There are differences of opinion on the eligibility of conventional options under Shari`ah. The majority of Muslim jurists believe that conventional options are inadmissible. The Islamic Figh Academy of the Organization of Islamic Cooperation (IFA-OCI), which is an ISB, said: “Since the purpose of a [option] contract is neither a sum of money, nor a utility, nor a financial right to which it is possible to renounce, the Shari`ah contract is not allowed.”  The majority`s opinion is based on three different reasons: 1) The nature and use of the options are so that it is Maysir (gambling); 2) Options are used for excessive speculation; and 3) the premium paid is inadmissible. Legal experts disagree on whether the right conferred in an option can be sold. This is the question of whether the premium paid in the options is eligible. The majority argues that these rights are not material assets; Therefore, they cannot be subject to purchase or sale.  On the other hand, the minority argues that the optional right would be tantamount to service and usufruit.  The majority of lawyers, with the exception of Hanafi`s classical jurists, recognize that usufruit deer are the intangible but authorized object of sale. They also use shari`ah, al-Khiyarat (“options”) concepts to support their claims. The options described above are called stand-alone options, which means they are purchased and sold separately.
Autonomous options are regularly sold in security markets. There is another type of options called “integrated options.” These options are not sold separately, but they are integrated into another product. The stall option is an example of the built-in option. Some products have an integrated cancellation function that allows a party (buyer or seller) to cancel the transaction without further obligation. The premium fee for this type of transaction is not paid separately, but is part of the product price. The “deferred contracts” authorized in the Islamic banking option are generally used in sukuk structures to cash the amount of capital from the investor at maturity or in the event of a default. Because Sukuk`s investor owns the underlying asset or a percentage of it, he is vulnerable to unfavourable change in the price of the asset. Options are used to protect the investor from this risk. In the world of Islamic finance, wa`ad or promise refers to an obligation given by one counterparty, such as a buyer or potential buyer in murabaha transactions, to another, and in which the predator agrees to pursue the contract.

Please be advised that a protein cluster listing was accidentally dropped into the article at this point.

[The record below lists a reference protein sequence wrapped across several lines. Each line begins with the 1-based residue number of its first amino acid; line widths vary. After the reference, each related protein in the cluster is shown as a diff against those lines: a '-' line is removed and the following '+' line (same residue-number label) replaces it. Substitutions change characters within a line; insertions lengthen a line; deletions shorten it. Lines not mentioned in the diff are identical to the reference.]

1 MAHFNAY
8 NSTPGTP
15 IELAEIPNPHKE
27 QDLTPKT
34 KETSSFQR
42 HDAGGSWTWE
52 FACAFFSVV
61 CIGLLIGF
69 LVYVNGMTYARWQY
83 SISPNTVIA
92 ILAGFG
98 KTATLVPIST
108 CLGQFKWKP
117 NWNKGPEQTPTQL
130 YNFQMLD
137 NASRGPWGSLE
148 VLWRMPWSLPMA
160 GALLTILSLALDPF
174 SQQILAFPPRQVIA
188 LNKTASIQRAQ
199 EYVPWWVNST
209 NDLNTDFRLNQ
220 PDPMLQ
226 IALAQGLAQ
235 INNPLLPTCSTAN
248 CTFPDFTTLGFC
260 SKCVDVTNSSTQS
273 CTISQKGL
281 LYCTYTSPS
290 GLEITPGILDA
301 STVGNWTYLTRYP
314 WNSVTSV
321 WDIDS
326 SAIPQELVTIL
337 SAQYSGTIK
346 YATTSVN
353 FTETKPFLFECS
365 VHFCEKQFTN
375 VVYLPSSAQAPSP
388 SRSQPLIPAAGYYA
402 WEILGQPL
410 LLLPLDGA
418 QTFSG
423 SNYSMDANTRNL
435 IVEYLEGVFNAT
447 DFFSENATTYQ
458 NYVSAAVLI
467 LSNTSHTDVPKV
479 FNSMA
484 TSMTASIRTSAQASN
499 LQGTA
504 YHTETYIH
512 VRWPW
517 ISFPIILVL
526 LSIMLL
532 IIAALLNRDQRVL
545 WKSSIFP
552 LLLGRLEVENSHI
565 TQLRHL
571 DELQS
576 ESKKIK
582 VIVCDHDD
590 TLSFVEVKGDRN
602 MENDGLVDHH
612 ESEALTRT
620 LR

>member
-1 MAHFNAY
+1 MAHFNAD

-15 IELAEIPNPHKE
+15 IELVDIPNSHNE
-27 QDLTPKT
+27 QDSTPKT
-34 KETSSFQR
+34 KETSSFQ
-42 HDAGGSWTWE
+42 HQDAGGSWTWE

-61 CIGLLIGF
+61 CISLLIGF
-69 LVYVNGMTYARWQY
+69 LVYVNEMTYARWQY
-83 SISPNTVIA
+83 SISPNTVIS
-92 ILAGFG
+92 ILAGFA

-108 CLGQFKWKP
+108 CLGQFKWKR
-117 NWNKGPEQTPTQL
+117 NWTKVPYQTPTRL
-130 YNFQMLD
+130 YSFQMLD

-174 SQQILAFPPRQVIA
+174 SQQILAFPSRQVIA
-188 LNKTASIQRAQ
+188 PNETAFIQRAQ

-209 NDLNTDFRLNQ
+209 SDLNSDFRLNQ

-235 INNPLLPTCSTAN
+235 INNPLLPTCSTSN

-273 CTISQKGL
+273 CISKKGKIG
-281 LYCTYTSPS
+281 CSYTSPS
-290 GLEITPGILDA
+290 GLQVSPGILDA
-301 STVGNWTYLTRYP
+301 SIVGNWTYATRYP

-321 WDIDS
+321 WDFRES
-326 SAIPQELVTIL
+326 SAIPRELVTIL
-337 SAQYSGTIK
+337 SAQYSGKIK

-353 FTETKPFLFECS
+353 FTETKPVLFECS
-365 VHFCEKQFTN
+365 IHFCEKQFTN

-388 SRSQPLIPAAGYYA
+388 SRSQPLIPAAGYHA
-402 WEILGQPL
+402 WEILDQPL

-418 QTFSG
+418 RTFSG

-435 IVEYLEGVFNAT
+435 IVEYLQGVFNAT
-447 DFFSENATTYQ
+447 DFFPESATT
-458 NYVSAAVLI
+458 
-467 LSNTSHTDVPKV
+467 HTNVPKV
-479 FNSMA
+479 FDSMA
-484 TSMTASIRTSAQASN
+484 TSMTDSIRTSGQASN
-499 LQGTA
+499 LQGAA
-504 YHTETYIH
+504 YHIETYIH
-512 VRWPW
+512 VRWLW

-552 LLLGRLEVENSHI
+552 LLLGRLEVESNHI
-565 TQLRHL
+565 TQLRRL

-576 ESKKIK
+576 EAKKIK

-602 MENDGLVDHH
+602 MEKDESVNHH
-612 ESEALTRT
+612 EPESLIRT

This material is generic in nature. Before relying on the material in any important matter, users should note date of publication and carefully evaluate its accuracy, currency, completeness, and relevance for their purposes, and should obtain any appropriate professional advice relevant to their particular circumstances.